Lancashire posts loss but sees rates rising
Lancashire Holdings Ltd reported a third-quarter, pre-tax loss of $136.4 million on major catastrophe losses.
But the Bermudian insurer is seeing signs of better pricing and is upbeat on the outlook for 2018.
Lancashire recorded net losses from hurricanes Harvey, Irma and Maria, and Mexican earthquakes, of $165 million, which chief financial officer Elaine Whelan called an “extraordinary level of loss activity”.
“While we have incurred a loss in the quarter and for the year to date, we anticipate an improvement in rates following these events,” Ms Whelan added. “Our outlook for 2018 is more positive than it has been for some time.”
The company's combined ratio — the proportion of premium dollars spent on claims and expenses — was 213.3 per cent.
The company's third-quarter return on equity was minus 10.4 per cent.
Lancashire's aim is to return surplus capital to shareholders by way of a special dividend in relatively quiet years. While there will be no special dividend this year, Lancashire intends to pay out a regular dividend.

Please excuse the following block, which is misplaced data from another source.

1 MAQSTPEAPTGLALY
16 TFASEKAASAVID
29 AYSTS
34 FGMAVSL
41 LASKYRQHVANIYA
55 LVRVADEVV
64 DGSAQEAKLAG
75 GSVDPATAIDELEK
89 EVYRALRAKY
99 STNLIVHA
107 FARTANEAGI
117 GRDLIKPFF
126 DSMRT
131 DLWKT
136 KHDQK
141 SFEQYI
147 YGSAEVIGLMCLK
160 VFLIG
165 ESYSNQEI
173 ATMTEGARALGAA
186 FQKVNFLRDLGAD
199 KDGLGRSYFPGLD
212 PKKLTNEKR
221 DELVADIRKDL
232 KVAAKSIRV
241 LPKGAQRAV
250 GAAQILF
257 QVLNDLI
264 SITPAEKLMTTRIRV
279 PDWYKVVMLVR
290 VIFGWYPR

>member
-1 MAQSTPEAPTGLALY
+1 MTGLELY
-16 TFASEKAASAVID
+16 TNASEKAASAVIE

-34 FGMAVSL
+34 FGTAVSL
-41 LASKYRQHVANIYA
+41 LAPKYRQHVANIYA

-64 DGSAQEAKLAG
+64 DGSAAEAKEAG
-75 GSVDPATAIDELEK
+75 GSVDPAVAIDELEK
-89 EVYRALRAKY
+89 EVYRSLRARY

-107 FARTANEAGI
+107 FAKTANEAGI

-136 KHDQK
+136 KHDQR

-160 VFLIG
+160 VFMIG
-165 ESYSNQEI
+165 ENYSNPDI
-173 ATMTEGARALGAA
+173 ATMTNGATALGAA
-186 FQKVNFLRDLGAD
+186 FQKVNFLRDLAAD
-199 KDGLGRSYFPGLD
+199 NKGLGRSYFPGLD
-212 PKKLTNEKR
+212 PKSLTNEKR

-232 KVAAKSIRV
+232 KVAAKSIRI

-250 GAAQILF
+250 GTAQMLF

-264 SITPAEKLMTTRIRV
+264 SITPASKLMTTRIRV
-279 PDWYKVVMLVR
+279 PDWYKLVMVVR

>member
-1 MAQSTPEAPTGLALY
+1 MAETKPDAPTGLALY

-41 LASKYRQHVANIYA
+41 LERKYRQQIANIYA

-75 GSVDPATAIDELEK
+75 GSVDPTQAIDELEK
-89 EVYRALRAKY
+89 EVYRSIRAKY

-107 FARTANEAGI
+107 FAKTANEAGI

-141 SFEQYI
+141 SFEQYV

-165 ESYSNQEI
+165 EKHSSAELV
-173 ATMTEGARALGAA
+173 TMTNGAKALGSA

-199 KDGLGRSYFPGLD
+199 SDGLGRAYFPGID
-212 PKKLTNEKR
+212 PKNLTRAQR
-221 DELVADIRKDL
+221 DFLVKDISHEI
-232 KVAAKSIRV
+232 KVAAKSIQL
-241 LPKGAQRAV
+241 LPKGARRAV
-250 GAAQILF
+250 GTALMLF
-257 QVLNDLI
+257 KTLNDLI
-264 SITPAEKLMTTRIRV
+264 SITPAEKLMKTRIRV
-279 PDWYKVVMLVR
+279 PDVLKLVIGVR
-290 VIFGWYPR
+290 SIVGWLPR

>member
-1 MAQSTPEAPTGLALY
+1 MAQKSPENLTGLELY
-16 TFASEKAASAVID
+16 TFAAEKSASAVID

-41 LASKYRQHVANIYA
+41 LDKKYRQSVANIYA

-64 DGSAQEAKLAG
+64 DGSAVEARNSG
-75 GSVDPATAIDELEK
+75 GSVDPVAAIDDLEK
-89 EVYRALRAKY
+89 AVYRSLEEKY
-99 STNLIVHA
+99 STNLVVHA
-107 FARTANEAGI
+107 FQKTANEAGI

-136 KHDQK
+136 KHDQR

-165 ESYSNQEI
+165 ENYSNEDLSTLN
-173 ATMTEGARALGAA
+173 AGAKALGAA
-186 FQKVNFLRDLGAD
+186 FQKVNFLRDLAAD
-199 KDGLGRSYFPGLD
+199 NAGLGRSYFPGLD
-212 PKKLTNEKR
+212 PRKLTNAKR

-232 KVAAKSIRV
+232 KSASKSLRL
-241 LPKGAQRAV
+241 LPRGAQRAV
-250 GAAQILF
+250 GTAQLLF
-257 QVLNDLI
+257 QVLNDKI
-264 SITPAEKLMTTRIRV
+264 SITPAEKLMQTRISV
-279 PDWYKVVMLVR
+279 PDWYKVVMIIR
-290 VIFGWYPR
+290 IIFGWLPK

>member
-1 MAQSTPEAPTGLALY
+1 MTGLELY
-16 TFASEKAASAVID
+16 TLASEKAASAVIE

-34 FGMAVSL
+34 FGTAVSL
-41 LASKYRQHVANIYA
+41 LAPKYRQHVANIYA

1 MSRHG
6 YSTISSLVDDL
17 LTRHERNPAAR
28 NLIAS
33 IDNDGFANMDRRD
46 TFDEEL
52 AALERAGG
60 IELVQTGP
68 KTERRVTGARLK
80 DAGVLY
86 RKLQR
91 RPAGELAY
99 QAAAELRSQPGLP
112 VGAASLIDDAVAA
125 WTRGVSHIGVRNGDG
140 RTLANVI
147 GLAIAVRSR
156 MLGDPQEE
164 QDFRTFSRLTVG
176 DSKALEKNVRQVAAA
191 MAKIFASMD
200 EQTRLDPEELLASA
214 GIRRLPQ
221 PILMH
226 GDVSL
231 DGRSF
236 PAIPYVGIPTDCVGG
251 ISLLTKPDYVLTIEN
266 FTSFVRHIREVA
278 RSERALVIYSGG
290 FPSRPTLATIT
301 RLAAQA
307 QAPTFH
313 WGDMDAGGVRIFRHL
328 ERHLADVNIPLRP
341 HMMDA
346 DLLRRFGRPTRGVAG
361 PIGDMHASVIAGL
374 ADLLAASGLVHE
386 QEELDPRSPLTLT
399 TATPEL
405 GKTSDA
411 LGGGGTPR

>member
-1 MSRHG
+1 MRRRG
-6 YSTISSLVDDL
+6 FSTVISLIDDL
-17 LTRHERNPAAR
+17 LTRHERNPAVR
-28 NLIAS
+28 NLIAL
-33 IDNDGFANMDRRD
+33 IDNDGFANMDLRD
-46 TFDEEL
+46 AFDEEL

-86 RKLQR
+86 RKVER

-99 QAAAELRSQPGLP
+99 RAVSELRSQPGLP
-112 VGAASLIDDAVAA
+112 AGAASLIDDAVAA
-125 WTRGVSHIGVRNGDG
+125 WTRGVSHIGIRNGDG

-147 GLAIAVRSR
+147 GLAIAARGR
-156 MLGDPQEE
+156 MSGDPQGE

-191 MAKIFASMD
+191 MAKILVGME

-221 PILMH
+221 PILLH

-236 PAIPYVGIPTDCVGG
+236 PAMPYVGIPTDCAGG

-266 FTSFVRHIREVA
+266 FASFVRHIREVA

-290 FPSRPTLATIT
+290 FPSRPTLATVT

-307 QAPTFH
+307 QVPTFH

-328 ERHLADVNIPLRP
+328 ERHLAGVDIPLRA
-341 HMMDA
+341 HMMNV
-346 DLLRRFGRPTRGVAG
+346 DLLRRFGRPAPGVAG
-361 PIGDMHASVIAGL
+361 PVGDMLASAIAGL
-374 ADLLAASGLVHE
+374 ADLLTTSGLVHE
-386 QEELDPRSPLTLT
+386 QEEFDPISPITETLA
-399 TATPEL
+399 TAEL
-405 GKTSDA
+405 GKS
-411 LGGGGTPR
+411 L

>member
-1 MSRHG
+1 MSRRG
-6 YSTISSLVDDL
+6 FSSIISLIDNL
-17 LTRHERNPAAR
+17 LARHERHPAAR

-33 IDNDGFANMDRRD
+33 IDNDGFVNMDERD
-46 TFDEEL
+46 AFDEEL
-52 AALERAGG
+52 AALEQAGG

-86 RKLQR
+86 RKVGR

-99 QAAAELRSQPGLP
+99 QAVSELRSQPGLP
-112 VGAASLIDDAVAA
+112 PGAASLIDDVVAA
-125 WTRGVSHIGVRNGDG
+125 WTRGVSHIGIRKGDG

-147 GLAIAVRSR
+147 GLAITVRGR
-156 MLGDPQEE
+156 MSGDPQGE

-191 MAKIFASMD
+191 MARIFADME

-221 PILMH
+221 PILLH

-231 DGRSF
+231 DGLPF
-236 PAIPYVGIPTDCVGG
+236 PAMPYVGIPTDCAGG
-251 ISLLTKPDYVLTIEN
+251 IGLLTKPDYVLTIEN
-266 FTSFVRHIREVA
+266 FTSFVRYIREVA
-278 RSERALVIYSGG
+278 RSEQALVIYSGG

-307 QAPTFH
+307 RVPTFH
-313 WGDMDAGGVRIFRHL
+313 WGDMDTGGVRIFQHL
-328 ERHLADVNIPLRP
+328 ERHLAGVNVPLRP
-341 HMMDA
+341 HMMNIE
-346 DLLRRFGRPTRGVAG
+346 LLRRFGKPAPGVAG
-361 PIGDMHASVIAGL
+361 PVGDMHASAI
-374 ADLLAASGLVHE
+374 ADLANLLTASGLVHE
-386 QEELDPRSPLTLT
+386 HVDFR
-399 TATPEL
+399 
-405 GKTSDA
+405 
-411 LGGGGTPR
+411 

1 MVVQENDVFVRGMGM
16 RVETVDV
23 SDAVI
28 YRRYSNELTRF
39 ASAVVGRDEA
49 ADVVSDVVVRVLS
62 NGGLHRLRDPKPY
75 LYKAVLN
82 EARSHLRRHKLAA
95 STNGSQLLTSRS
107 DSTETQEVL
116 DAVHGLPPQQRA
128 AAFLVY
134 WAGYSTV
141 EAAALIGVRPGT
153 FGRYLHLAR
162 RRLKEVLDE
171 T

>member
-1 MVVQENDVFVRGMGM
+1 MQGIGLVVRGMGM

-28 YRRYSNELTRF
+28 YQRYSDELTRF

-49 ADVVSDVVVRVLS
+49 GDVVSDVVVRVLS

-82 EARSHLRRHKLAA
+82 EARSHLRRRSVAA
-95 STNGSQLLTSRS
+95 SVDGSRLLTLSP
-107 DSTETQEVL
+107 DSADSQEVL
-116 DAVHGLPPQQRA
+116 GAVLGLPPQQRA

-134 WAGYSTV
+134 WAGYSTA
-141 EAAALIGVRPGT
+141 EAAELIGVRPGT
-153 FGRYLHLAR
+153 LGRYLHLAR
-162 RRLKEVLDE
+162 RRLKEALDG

Alex Maloney, Lancashire's chief executive officer, said the billions of dollars lost by the industry as a result of the natural disasters “will have depleted capital and stressed balance sheets across the global insurance sector”.
He was hopeful this would herald better pricing for his company's products.
“After many years of soft pricing conditions we are at last seeing some evidence of an increase in pricing, particularly in catastrophe-exposed lines,” Mr Maloney said.
“The first major test of the market dynamics will be the year-end insurance and reinsurance renewal round.
“Many product lines will be loss-affected and I would expect to see a return across the sector to more disciplined underwriting standards and pricing which reflects the true risks and exposures.”